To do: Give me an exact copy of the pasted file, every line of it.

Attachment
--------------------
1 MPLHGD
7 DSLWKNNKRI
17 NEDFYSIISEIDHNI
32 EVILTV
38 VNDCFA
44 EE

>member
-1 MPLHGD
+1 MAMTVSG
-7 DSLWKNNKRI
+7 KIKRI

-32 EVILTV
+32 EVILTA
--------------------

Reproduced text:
1 MPLHGD
7 DSLWKNNKRI
17 NEDFYSIISEIDHNI
32 EVILTV
38 VNDCFA
44 EE

>member
-1 MPLHGD
+1 MAMTVSG
-7 DSLWKNNKRI
+7 KIKRI

-32 EVILTV
+32 EVILTA